Free Market Solutions: Residents Build Their Own Internet

All but abandoned by the Telecoms, local residents are doing what the government and big business won't.

Detroit, Mich., is in recovery after the city declared bankruptcy in 2013. Being forced to pay its debts and pension obligations, other standard city services have fallen by the wayside, and that includes not only services provided by the city itself (such as street lighting), but also by major companies offering services like Internet.

The FCC estimates that nearly 40% of Detroit does not have any access to the Internet. That’s just not high-speed Internet, that’s Internet in any form. Additionally, 70% of the city’s school children do not have Internet access.

Despite the clear need, much of the city has been neglected. Without Internet access, it is difficult to fully function in today’s society, as nearly everything is centered around Internet access.

The issue isn’t only cost, though it is prohibitive for many Detroiters, but also infrastructure. Because of Detroit’s economic woes, many Big Telecom companies haven’t thought it worthwhile to invest in expanding their network to these communities. ... The city is filled with dark fiber optic cable that’s not connected to any homes or businesses — relics from more optimistic days

So there’s clearly a problem here: no infrastructure and high cost. But what’s being done about it? As a VICE documentary reveals, solution-minded people are coming to the aid of those in need, and are doing so on their own initiative. And what do you know? It's working!

The Detroit Community Technology Project has been working to provide these people with Internet access, and so far the project has been rather successful. Indeed, the free market is providing these people with Internet.

[Diana] Nucera is part of a growing cohort of Detroiters who have started a grassroots movement to close that gap, by building the Internet themselves. It’s a coalition of community members and multiple Detroit nonprofits. They’re starting with three underserved neighborhoods, installing high speed Internet that beams shared gigabit connections from an antenna on top of the tallest building on the street, and into the homes of people who have long gone without. They call it the Equitable Internet Initiative.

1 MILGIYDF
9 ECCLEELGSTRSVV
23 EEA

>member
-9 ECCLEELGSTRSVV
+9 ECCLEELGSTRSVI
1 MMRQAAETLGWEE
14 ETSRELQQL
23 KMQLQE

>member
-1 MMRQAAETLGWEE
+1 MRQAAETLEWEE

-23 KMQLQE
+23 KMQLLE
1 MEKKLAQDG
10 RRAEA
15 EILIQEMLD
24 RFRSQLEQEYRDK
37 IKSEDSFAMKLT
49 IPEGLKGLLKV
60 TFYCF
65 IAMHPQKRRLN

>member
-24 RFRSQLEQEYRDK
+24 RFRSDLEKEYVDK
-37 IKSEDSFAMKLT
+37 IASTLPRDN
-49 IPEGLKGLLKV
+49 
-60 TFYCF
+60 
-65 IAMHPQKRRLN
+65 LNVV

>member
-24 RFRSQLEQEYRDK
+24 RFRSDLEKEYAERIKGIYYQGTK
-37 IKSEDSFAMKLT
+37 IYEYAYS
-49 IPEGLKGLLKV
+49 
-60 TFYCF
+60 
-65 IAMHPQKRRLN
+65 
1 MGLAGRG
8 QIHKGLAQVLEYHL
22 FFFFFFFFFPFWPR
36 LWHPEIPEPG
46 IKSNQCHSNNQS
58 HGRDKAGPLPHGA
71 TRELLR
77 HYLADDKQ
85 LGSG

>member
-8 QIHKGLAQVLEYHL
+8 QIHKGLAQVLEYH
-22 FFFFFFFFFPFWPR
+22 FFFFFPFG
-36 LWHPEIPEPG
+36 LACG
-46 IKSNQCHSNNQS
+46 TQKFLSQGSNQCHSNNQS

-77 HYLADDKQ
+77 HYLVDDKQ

Those who do the Internet installations have not received exhaustive technical training that one may expect, but after 20 weeks of training, they are able to do all the work necessary to bring Internet to these areas. They can install, troubleshoot, and maintain a network, just like the big telecoms do. In addition to that, they are spreading knowledge as well.

“We want to make sure that we’re not just installing all the equipment, but also educating the community,” said Rita Ramirez, one of the stewards working in Detroit’s Southwest neighborhood.

Those working on this project claim that Internet access is a fundamental human right. That's an assessment I take issue with, as we are not entitled to certain goods or services just because they are essential to life. We must pay for those things because they are the fruit of other people’s labor, and we have no right to demand their product unless we pay them for it.

However, I must applaud voluntary efforts to bring Internet access to those who do not have it. Local communities are being educated and connected thanks to these people’s work. Similar solutions can be enacted for other kinds of services as well.

Let’s learn a lesson in localism and free market solutions that can we can apply to other areas of our lives.

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